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Choosing a Reading Specialist or Reading Tutor

by Matt Lundquist, LMSW, MSEd, New York, NY
When a child struggles in reading, his or her classroom teacher or school support staff is the first to intervene. Yet often the challenge is greater than what the school is able to handle. In these instances, parents can look outside of school for the services of a qualified Reading Specialist or Reading Tutor who can provide the expertise, custom-tailored interventions with the appropriate intensity necessary to help struggling readers succeed.

When are the services of a Reading Specialist or Reading Tutor called for?

Good schools are prepared to support children with a range of learning disabilities and difficulties, including trouble with reading. However, there are times when the school may not be able to help:

  • The school uses a particular approach to reading that is not helpful to your child.
  • The school is overwhelmed with students with reading difficulties (and other learning and/or behavior problems) and simply does not have the available staff or expertise to help your child.
  • The school disagrees about the nature of the problem or diagnosis.
  • The school is slow to respond, allowing the child to risk falling further behind.

What kinds of difficulties do Reading Specialists or Reading Tutors treat?

  • Difficulties with decoding or "sounding out" words
  • Dyslexia
  • Difficulties with reading comprehension (understanding what’s read)
  • Writing problems
  • Difficulties related to learning to read when English is a second language

What is Dyslexia?

While definitions of dyslexia vary, broadly speaking, dyslexia refers to difficulties with decoding, or "sounding out" words. Dyslexia is not the only cause of reading difficulties. Estimates regarding the incidence of dyslexia suggest that approximately 10% of the population is affected.

How can I tell if my child has dyslexia or a related reading disability?

  • Dyslexia is diagnosed by an Educational Psychologist or Neurophysiologist after completing a thorough battery of tests.
  • Common signs of dyslexia occur when children:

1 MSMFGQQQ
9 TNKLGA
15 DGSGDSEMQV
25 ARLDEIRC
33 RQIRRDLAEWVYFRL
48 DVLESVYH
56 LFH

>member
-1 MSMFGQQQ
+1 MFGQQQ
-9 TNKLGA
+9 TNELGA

• Are behind their classmates in reading.
    • Have difficulty spelling.
    • Rely heavily on pictures and context to figure out words, rather than sounding them out.
    • Have difficulty "stretching out" or "breaking up" words into smaller pieces.
  • A qualified Reading Specialist or Reading Tutor can informally evaluate a child's reading and determine whether or not further testing is called for.

Reading Disabilities Such as Dyslexia Often Go Undiagnosed. Why?

There are several factors:

  • Many children with dyslexia are also quite smart—and very good at covering up their reading difficulties. After all, no child wants to advertise a reading difficulty.
  • Ineffective interventions can often help in the short term, but mask a difficulty in the long run.
  • Schools don’t often have the resources to treat dyslexia. As a result, they are less likely to diagnose it.

What kind of training should a qualified Reading Specialist or Reading Tutor have?

Most Reading Specialists have a master's degree or a doctorate (PhD, PsyD, EdD) in literacy, learning disabilities or special education. Some educational psychologists also provide Reading Specialist services. A Reading Specialist that is a good fit for your child should also have advanced training in treating the specific kinds of reading difficulties your child is having.

What can I expect to pay for a quality Reading Specialist or Reading Tutor?

A skilled Reading Specialist will likely charge between $75 and $200 per one-hour session. Some may charge more to come to your home, though many of the best Reading Specialists are in high demand and therefore only see students in their offices.